Update: Several days after this story, multiple tests at healthcare facilities in Singapore confirmed that the guest did NOT have COVID-19. The spirit of the points below remains, and ensuring that we measure the success of cruise lines' efforts to minimize spread of infections on board will be critical for a long time to come.
Today near Singapore, a case of COVID-19 was reported on Royal Caribbean's Quantum of the Seas, the first ship in the fleet to return to cruising since March. The presence of this case though isn't necessarily indicative of a failure. With advanced contact tracing and transmission measures in place, the coming days will demonstrate whether or not this exercise was actually a success in preventing spread, or an opportunity to update protocols.
Cruises to Nowhere
This month, short "cruises to nowhere" started on Royal Caribbean's Quantum of the Seas. The sailings leave from Singapore and only carry guests who reside in Singapore, as the island city-state has done a good job of minimizing community spread, resulting in few recent cases. In fact, despite a population of over 5.5 million, there has been minimal community transmission of COVID-19 in the country since September. The strict enforcement of distancing and mask-wearing have been cited as reducing transmission, while the country's high-tech means of contact tracing have helped to ensure persons who are infected are quickly able to quarantine.
These measures were carried over to the sea when cruising resumed, along with even more precise contact tracing, pre-voyage testing, limited capacities, as well as detailed plans for isolating infected persons and safely terminating the cruise if needed. This is the case not only on Quantum of the Seas, but also on Genting's World Dream, which resumed sailings from Singapore in November. These efforts on land and sea are likely made more successful by a culture inclined to strictly follow community guidelines.
Cruises Outside of Singapore
In Europe, MSC and other lines have operated limited sailings with success. Of course in other cases, looser regulations or poor compliance has resulted in spread on ships, such as the case on a recent SeaDream Yacht Club voyage where mask-wearing wasn't initially required.
We recently mentioned Genting in Six Cruise Lines You've Probably Never Heard Of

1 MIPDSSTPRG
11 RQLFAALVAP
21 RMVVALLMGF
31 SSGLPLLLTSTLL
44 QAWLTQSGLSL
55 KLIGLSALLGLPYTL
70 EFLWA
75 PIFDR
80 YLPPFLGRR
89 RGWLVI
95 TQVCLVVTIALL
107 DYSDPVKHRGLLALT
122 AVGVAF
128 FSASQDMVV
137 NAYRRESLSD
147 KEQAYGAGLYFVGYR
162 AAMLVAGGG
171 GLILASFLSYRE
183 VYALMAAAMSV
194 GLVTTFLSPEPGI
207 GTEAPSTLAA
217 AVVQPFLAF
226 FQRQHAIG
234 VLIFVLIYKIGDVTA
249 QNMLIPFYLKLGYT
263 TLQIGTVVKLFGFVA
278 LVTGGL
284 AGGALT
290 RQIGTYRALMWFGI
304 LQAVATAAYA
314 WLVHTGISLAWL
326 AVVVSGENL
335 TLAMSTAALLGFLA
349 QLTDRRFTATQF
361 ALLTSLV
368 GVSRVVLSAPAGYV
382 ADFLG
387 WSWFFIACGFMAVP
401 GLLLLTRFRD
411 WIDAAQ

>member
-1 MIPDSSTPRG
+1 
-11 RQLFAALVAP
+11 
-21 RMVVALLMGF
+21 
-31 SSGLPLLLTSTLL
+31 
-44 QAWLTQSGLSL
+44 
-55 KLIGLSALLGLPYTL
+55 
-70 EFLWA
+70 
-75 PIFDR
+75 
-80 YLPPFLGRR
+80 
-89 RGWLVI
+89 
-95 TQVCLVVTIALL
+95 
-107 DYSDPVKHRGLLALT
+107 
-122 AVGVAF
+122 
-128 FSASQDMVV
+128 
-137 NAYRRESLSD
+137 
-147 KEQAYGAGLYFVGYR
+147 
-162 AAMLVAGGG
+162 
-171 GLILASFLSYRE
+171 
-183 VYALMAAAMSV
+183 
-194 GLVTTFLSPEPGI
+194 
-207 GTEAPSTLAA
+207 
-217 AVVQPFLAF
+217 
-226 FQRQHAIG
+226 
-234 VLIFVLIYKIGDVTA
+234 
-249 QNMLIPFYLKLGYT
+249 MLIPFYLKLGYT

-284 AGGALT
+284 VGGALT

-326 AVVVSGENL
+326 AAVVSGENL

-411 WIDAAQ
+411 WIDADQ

Cases on Ships Don't Indicate Failure
The biggest impediment to cruising right now may be how the public understands success or failure.
The goal with any communicable illness is to reduce transmission or infections. Because there is no way to completely eliminate the possibility of an infected person entering any given place in the world, measuring a business or government's success based on a complete lack of cases isn't realistic or productive. In fact, the only way to completely eliminate the possibility of infected persons being anywhere is to reduce transmission. Whether a hospital, a gym, or retail store, we know there will be infected persons entering public spaces. Minimizing those entries is important, but more important is to ensure that infected persons don't spread the virus to others.
The same is true for cruise ships as it is any place else in the world: success of pandemic protocols and practices should be measured in the ability to quickly detect cases and ensure there is minimal spread. This won't change anytime soon - even months or years after widespread vaccinations, these protocols will likely remain in place around the world, and the occasional cases will rear their heads. It seems reasonable to suspect for example, that the CDC's recently released rules for the return of cruising could be around for a long time.
If Royal Caribbean indeed detected this case quickly, and minimized spread onboard, then it's a success that all places on earth should strive for. If they didn't, then of course the necessary improvements need to be identified.